Ferdinand Amann was born at Stundweiller, Germany, October 15, 1818, and came to this country with his brother Xavier, landing in New York April 27, 1836. The two brothers journeyed to Dayton, where they worked at their trade, that of tailoring. From Dayton Mr. Amann went to Cincinnati, where he remained two years, when he went to St. Louis, and was there almost two years. From St. Louis he went to New Orleans, and in 1842 had the yellow fever in that city. In the spring of 1844 he returned to Dayton, and in the fall of the same year married Miss Mary A. Wagner, a sister of Peter and Matthias Wagner, of Sidney. In 1847 he moved to Sidney, and carried on merchant tailoring in partnership with his brother. In 1852 he sold his interest to his brother, and took charge of the National Hotel. His wife died September 18, 1852. Six children – five sons and one daughter – were the result of this union, two sons and the daughter of whom survive. In 1854 he married Miss Catharine Wagner, a sister of his first wife. In 1856 he bought the Sidney Hotel, now known as the Wagner House, of which he was landlord until the breaking out of the war, when he entered the army as 1st Lieutenant of Captain Schultz’s artillery company, which was mostly composed of Shelby County men, and whose officers were all from Sidney. He received his commission from Governor Tod on the 5th of September, 1861. While quartered at Louisville he took sick, and retuned home on an extended furlough. He never fully recovered his health, and when he returned to the army he was assigned to hospital duty in Nashville. At the end of two years he resigned. In 1864 he moved to Fort Wayne, where he kept a hotel until the latter part of 1866, when he returned to Sidney. In 18873 he was elected County Treasurer, and served two terms. He made a courteous, capable, and honest officer, and retired with the confidence and respect of the people. By his last wife he had eleven children – eight boys and three girls – of whom two sons and one daughter preceded him to the grave. He had seventeen children by the two marriages, and eleven of them are living.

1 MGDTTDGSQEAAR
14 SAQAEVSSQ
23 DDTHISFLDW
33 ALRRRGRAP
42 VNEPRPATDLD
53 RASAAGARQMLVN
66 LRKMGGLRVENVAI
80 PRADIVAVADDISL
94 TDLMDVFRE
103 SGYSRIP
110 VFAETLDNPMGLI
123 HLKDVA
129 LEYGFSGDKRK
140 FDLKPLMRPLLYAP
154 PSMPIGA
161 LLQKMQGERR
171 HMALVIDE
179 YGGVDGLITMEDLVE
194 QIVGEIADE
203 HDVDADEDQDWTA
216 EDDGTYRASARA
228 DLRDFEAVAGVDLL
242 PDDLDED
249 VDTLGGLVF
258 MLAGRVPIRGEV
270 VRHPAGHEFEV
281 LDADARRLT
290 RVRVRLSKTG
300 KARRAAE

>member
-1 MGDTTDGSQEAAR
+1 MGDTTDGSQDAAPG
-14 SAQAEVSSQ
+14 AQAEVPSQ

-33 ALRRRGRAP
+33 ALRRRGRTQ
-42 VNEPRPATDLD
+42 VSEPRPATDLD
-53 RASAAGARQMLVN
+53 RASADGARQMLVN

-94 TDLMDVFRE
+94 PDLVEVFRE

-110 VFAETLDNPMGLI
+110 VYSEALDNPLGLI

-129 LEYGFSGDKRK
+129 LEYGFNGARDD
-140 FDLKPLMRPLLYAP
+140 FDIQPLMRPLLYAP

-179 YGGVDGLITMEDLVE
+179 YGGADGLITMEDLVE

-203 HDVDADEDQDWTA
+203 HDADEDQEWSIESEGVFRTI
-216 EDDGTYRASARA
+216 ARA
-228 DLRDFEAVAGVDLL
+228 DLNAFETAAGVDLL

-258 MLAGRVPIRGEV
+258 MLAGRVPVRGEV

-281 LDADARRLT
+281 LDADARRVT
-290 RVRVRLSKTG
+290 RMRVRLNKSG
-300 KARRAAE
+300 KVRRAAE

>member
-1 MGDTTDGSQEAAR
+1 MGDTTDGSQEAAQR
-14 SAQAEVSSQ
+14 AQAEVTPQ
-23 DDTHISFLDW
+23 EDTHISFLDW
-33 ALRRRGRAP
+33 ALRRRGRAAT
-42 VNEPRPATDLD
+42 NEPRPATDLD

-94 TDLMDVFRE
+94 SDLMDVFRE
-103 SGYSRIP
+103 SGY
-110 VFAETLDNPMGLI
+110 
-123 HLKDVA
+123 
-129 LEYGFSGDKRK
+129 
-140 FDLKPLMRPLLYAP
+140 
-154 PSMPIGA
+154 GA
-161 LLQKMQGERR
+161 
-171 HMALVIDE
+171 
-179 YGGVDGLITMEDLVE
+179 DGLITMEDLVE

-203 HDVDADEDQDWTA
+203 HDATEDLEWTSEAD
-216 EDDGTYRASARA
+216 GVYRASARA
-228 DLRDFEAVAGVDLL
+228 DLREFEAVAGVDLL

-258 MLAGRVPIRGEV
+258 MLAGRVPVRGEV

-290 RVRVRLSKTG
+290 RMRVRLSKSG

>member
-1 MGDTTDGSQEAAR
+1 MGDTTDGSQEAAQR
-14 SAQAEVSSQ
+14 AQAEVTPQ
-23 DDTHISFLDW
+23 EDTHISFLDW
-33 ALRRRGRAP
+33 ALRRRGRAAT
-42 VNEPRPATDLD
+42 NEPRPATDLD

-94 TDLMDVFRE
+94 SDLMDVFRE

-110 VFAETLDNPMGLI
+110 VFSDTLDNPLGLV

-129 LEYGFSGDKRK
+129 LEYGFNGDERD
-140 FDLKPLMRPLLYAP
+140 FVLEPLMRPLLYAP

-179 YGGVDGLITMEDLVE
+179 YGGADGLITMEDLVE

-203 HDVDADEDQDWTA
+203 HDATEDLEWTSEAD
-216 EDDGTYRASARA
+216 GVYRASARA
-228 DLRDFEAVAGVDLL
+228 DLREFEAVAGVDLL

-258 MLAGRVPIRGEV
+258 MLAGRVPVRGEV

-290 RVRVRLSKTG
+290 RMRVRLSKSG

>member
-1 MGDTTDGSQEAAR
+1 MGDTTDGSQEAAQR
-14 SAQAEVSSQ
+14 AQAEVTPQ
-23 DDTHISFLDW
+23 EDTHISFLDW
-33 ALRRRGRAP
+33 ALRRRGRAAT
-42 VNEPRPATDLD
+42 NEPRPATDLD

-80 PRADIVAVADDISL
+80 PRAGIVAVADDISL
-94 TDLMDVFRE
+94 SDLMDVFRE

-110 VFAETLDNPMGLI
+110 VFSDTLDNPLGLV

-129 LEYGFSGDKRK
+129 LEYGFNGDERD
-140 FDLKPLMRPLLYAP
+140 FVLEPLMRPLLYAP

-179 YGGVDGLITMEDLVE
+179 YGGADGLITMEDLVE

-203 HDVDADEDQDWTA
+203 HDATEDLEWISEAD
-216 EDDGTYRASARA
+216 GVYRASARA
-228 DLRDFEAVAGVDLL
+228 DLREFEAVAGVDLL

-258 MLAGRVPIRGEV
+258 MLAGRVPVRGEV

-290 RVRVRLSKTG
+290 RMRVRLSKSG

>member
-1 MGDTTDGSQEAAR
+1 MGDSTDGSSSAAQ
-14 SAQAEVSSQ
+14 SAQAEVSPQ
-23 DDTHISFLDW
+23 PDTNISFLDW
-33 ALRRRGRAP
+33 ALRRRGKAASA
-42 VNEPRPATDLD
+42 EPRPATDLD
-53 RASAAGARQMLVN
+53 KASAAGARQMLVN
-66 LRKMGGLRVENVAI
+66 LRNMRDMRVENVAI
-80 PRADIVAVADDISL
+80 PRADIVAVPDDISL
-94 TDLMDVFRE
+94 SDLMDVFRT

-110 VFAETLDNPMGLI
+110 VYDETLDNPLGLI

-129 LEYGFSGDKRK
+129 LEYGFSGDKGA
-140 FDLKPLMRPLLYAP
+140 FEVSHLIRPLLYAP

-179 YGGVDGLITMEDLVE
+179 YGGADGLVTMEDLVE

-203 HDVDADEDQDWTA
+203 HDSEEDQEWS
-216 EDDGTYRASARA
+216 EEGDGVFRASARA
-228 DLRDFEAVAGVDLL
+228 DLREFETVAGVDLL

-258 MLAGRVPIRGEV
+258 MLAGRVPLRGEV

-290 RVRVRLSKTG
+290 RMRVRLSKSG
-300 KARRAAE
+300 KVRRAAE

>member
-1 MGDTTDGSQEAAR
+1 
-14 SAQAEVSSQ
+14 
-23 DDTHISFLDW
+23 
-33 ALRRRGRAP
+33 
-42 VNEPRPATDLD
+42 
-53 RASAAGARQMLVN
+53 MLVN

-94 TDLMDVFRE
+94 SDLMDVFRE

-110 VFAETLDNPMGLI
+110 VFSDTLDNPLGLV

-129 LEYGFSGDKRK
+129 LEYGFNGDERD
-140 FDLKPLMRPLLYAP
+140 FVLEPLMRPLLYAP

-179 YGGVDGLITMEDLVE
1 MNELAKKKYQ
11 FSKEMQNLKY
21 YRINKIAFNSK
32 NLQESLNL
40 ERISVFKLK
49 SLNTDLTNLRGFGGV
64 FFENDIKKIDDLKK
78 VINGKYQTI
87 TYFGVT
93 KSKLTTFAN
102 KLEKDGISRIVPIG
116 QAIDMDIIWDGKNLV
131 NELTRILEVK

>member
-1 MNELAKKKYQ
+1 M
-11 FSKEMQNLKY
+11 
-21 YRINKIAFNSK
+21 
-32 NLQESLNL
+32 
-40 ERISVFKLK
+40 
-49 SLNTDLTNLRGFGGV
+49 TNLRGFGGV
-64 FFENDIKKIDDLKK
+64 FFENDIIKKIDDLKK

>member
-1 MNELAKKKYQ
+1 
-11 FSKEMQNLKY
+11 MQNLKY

Ferdinand Amann, one of the oldest and best known residents of Sidney, died on Saturday morning, January 21, 1882. His health had long been impaired with that insidious disease, consumption, and his death was not unexpected. About a year ago he commenced to grow worse rapidly, and during the summer he spent several weeks at mackinaw, Michigan. He returned home feeling better, but the improvement was only temporary, and late in the fall he had to take to his bed.

Mr. Amann possessed many sterling virtues. He was a devoted husband, a kind father, and raised a model family. In climbing the ladder of life he was frequently buffeted by adversity, but his integrity never had a blemish. He was a great friend of improvements, and nothing was ever agitated for the benefit of Sidney that did not receive his liberal aid and cordial encouragement. – Sidney Journal


History of Shelby County, Ohio; R. Sutton & Co, Philadelphia PA, 1883